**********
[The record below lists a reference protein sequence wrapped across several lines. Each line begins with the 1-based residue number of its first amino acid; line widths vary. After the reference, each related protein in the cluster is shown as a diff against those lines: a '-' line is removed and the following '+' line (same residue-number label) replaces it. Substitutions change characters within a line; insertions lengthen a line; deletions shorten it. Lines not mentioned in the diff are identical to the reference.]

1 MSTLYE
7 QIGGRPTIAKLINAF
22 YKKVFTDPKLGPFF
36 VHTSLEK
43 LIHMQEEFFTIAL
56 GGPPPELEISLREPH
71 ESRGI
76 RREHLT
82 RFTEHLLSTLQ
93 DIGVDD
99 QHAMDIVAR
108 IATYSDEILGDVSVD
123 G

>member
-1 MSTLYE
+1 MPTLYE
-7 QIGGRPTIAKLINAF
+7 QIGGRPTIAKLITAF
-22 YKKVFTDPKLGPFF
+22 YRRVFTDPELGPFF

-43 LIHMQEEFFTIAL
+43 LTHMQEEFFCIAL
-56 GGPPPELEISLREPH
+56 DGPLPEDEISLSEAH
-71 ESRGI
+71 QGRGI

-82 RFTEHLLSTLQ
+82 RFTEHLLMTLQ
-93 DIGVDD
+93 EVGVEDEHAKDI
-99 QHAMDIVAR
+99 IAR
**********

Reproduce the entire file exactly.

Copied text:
[The record below lists a reference protein sequence wrapped across several lines. Each line begins with the 1-based residue number of its first amino acid; line widths vary. After the reference, each related protein in the cluster is shown as a diff against those lines: a '-' line is removed and the following '+' line (same residue-number label) replaces it. Substitutions change characters within a line; insertions lengthen a line; deletions shorten it. Lines not mentioned in the diff are identical to the reference.]

1 MSTLYE
7 QIGGRPTIAKLINAF
22 YKKVFTDPKLGPFF
36 VHTSLEK
43 LIHMQEEFFTIAL
56 GGPPPELEISLREPH
71 ESRGI
76 RREHLT
82 RFTEHLLSTLQ
93 DIGVDD
99 QHAMDIVAR
108 IATYSDEILGDVSVD
123 G

>member
-1 MSTLYE
+1 MPTLYE
-7 QIGGRPTIAKLINAF
+7 QIGGRPTIAKLITAF
-22 YKKVFTDPKLGPFF
+22 YRRVFTDPELGPFF

-43 LIHMQEEFFTIAL
+43 LTHMQEEFFCIAL
-56 GGPPPELEISLREPH
+56 DGPLPEDEISLSEAH
-71 ESRGI
+71 QGRGI

-82 RFTEHLLSTLQ
+82 RFTEHLLMTLQ
-93 DIGVDD
+93 EVGVEDEHAKDI
-99 QHAMDIVAR
+99 IAR